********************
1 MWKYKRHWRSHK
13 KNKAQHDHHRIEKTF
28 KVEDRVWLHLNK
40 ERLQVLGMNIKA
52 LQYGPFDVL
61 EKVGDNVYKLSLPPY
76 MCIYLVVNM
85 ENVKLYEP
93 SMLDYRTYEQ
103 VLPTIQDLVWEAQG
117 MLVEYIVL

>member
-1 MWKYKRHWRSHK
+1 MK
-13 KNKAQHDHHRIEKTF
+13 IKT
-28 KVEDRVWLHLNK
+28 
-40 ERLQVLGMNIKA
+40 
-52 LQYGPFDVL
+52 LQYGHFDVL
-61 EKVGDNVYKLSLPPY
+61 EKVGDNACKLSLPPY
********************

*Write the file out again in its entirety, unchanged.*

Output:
1 MWKYKRHWRSHK
13 KNKAQHDHHRIEKTF
28 KVEDRVWLHLNK
40 ERLQVLGMNIKA
52 LQYGPFDVL
61 EKVGDNVYKLSLPPY
76 MCIYLVVNM
85 ENVKLYEP
93 SMLDYRTYEQ
103 VLPTIQDLVWEAQG
117 MLVEYIVL

>member
-1 MWKYKRHWRSHK
+1 MK
-13 KNKAQHDHHRIEKTF
+13 IKT
-28 KVEDRVWLHLNK
+28 
-40 ERLQVLGMNIKA
+40 
-52 LQYGPFDVL
+52 LQYGHFDVL
-61 EKVGDNVYKLSLPPY
+61 EKVGDNACKLSLPPY